You can “say cheese” as often as you like, but no one in the eastern French town Goux-les-Usiers is smiling.
Police are investigating a crime there. Here’s what we know so far:
Under the cover of darkness, a gang of cheese thieves cut through a barbed-wire fence and used a crowbar to break into a Napiot dairy near the Swiss border. They made off with 100 wheels of hard, aged Comté cheese. Dairy farmers there are now considering installing security cameras.
“In a way it sounds like a joke,” says Ulla Majoube. She’s on the case. She's a food writer for L'Express in Paris.
“I mean they came at night, they used a simple crowbar to break in, to steal four tons of cheese! When you think of a heist, you think of a jewelry heist or a bank robbery, but you don’t think about cheese. But actually it does make sense. Cheese costs a lot of money and there is a black market for it.”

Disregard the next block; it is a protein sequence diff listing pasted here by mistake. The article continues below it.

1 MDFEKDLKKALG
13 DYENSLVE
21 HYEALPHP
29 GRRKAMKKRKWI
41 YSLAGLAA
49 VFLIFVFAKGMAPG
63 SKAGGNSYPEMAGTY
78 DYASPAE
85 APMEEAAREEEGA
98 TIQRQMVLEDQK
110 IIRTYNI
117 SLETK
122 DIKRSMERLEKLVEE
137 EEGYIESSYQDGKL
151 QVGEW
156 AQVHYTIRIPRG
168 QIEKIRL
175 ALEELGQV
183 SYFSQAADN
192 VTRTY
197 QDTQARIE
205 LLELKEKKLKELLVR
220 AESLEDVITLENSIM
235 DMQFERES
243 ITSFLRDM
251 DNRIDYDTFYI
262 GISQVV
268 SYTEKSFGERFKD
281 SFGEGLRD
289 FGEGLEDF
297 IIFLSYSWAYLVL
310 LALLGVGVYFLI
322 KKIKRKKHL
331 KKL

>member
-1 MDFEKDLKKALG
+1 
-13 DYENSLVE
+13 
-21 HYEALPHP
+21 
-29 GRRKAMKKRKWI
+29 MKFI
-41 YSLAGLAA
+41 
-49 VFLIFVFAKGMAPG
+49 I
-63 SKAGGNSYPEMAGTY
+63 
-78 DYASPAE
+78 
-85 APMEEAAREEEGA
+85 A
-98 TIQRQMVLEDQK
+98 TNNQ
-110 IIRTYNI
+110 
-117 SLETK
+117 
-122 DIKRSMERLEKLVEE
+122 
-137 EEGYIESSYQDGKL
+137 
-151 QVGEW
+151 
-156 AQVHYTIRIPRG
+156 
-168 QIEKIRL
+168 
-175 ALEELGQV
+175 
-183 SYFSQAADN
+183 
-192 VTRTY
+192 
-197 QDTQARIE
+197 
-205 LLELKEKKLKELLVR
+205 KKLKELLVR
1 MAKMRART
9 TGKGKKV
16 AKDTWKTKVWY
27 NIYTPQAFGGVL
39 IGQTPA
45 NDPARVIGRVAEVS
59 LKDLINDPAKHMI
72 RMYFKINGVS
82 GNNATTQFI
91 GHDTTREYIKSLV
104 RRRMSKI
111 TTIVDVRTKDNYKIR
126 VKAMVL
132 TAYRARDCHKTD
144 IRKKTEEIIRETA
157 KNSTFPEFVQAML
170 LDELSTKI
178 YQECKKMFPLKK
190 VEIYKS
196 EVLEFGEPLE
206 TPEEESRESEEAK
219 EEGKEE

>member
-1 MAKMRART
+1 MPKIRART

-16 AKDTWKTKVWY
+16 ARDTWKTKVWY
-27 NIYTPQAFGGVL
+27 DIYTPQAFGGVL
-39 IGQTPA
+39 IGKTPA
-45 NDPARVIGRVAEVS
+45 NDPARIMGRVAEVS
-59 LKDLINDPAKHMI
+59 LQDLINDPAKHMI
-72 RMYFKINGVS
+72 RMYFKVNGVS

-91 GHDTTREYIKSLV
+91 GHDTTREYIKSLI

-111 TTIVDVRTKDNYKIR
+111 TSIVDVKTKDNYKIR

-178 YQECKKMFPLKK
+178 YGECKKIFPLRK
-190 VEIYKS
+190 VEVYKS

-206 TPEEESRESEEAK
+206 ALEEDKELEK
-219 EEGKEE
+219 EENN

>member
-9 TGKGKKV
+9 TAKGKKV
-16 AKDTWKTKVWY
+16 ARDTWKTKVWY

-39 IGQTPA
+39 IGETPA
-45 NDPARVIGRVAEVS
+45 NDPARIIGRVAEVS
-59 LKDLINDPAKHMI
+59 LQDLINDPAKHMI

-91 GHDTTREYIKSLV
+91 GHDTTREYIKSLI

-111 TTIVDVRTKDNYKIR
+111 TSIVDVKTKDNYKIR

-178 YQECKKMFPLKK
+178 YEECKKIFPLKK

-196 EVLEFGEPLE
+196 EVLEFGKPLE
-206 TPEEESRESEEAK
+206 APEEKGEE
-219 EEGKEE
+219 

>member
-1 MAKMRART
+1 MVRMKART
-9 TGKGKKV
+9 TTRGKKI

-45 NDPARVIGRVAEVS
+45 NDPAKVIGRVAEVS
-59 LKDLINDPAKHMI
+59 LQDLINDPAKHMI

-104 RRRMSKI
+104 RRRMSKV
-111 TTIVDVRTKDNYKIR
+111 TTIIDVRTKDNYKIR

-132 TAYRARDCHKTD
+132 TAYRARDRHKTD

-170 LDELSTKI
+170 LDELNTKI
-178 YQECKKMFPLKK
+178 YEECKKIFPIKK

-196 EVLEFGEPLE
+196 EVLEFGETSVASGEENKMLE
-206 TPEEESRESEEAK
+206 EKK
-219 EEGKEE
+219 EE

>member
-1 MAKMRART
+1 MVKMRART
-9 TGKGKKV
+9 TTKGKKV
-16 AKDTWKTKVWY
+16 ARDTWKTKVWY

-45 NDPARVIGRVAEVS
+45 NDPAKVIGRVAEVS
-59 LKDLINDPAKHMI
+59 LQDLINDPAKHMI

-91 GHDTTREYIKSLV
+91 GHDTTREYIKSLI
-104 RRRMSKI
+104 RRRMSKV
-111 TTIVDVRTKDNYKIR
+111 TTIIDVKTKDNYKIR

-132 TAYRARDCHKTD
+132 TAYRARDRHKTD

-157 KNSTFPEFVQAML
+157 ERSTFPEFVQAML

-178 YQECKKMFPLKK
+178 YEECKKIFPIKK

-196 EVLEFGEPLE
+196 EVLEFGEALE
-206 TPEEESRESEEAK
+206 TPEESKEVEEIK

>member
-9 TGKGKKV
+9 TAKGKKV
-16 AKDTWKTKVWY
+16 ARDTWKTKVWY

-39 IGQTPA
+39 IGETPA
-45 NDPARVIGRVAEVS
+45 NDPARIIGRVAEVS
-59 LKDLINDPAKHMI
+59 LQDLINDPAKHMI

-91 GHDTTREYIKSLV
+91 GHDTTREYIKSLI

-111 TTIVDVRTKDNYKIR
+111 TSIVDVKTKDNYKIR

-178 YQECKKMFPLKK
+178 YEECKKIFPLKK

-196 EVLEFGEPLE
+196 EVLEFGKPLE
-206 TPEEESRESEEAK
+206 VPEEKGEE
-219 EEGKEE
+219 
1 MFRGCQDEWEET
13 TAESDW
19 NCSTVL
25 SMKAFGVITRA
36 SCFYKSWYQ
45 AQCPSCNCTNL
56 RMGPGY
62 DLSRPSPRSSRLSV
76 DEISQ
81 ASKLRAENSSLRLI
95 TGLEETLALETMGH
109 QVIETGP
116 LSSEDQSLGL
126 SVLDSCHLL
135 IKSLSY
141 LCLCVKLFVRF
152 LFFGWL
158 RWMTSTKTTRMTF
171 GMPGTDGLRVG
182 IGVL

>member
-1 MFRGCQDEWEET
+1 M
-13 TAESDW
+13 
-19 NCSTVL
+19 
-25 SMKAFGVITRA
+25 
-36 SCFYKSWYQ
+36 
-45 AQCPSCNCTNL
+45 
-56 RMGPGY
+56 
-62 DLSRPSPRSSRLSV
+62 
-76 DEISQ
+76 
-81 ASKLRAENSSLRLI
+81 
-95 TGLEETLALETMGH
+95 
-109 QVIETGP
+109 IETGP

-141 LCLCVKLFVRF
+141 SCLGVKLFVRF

In the unlikely event that you come across a pale, creamy yellow wheel of Comté, check the designation of origin stamped on it. Normally the stamp verifies that it’s made from milk that comes from the unpasteurized milk of Montbéliarde or Simmental cows that feast on the lush summer grasses that grow in the Franche-Comté region of eastern France. If the stamp matches the numbers assigned to the Napiot dairy in Goux-les-Usiers, it could also prove that the cheese was stolen.
But France exports lots of Comté cheese. Chances are good there’s plenty of non-contraband Comté out there. I’m told it goes as well in a ham sandwich, it grates and melts well, pairs well with pinot noir, and it even complements a peppery saucisson. That’s a French sausage.